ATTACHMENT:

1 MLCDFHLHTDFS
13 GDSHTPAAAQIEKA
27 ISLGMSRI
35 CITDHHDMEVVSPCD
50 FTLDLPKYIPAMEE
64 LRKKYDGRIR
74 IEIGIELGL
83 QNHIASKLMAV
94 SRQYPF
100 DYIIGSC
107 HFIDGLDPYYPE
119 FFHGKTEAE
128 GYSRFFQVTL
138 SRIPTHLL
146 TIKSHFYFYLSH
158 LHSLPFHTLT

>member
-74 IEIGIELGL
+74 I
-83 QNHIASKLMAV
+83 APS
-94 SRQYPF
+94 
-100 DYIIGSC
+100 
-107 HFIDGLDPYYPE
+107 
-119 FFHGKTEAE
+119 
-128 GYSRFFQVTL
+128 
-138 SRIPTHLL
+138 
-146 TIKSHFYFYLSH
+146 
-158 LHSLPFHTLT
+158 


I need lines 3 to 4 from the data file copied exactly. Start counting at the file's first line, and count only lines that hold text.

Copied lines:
27 ISLGMSRI
35 CITDHHDMEVVSPCD